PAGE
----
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Remembering Kraftwerk founder and cycling fan Florian Schneider

Electronic music pioneer dead at 73

Florian Schneider, co-founder and keyboardist of iconic electronic group Kraftwerk, has died at the age of 73.

Using keyboards and synthesizers, the group was extremely influential in shaping the trajectory of music across a wide spectrum of genres, from electronic to rock to pop and hip-hop. The German band members were famously fans of cycling—they released an album dedicated to the sport and biked regularly for fitness and enjoyment.

Kraftwerk and cycling

In the late 1970s Kraftwerk members took up cycling. The band was located close to the Netherlands which Kraftwerk singer and keyboardist Ralf Hütter described as “cycling heaven” in a 2015 interviews with Rolling Stone.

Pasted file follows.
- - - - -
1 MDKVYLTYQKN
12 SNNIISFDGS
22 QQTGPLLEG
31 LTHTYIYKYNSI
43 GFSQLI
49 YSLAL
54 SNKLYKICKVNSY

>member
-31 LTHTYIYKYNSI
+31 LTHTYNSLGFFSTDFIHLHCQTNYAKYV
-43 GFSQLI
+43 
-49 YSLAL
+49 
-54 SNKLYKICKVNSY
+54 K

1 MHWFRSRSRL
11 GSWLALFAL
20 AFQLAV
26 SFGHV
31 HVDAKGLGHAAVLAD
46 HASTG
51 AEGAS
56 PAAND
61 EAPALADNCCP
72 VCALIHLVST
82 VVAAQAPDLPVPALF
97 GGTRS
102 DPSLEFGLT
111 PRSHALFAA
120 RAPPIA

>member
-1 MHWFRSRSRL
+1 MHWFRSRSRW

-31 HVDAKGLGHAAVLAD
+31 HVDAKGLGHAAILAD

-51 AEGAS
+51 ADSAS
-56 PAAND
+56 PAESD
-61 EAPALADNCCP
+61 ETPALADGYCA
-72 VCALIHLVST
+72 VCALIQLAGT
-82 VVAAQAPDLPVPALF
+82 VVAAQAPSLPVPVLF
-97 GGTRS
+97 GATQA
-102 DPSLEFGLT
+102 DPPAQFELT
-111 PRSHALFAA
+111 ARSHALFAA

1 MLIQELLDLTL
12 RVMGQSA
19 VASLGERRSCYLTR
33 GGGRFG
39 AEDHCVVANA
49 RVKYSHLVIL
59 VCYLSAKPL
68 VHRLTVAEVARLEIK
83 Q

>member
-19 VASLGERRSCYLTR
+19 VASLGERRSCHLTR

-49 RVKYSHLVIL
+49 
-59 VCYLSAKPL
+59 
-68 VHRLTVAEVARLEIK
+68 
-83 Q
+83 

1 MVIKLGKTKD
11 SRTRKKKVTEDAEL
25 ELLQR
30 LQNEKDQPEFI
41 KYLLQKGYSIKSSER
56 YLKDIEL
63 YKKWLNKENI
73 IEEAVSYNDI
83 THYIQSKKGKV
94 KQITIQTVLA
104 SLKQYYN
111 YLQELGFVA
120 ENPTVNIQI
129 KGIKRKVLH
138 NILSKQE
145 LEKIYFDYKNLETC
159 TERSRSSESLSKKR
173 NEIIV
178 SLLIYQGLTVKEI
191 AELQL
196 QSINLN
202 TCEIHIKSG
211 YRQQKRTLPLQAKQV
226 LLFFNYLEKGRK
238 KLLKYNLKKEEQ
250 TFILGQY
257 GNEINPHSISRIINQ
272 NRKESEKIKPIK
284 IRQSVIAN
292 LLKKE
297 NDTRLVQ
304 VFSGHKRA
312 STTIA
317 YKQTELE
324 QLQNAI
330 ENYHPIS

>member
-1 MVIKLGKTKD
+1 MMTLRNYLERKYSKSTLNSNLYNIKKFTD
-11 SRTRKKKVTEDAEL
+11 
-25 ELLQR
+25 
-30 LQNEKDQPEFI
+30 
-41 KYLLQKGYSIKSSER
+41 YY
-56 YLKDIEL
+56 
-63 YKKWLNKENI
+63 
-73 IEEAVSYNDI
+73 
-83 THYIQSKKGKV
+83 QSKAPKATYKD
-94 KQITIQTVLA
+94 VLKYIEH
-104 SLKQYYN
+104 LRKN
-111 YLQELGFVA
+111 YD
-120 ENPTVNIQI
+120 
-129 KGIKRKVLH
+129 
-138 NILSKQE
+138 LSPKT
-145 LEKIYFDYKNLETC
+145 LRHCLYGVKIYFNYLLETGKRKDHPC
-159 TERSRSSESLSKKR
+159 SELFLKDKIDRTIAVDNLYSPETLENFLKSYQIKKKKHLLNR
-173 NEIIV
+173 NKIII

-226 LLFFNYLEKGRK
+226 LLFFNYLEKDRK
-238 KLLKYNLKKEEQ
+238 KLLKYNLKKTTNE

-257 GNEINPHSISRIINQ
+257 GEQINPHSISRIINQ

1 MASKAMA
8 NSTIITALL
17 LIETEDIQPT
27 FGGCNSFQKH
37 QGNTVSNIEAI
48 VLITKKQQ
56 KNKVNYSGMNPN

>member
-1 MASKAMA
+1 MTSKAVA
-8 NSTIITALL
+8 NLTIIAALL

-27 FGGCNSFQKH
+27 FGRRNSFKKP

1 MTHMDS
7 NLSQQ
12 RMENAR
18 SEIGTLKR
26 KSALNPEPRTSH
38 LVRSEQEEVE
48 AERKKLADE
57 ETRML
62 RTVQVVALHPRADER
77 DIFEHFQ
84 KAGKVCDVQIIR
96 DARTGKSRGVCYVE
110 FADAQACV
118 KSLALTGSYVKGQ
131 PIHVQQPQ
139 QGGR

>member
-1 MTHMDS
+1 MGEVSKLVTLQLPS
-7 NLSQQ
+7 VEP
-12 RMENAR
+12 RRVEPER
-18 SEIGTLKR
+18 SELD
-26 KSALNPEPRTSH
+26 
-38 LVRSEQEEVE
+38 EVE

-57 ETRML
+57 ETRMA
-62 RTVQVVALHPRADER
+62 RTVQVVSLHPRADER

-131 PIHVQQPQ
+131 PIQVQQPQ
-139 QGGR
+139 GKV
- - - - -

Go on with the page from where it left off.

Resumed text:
The band released Tour de France in 1982, a track inspired by the breathing, heartbeat and sounds of a bike experienced on a ride. “It’s kind of like part of our culture, our cultural background,” said Hütter. “The Tour has been going for over a hundred years. It’s a cultural institution.”

“We know that from cyclists, when they listen to our music, they understand; they listen, and they understand how the music is composed. It’s important when you move with your bicycle to listen to the environment, the surroundings, the wind and your own breath. At least that’s the way we see this.”

Florian Schneider, left the group in 2008. There was a rumour at the time, which turned out to be unfounded, that Schneider left the group due to a dispute over a bike pump. He and Hütter were the founding members of Kraftwerk and for their last studio album together they collaborated on 2003’s Tour de France Soundtracks, recorded in honour of the hundredth anniversary of the first Tour.

Although Schneider passed away in April, Kraftwerk only announced his death this week. “Kraftwerk co-founder and electro pioneer Ralf Hütter has sent us the very sad news that his friend and companion over many decades Florian Schneider has passed away from a short cancer disease just a few days after his 73rd birthday,” the band said in a statement.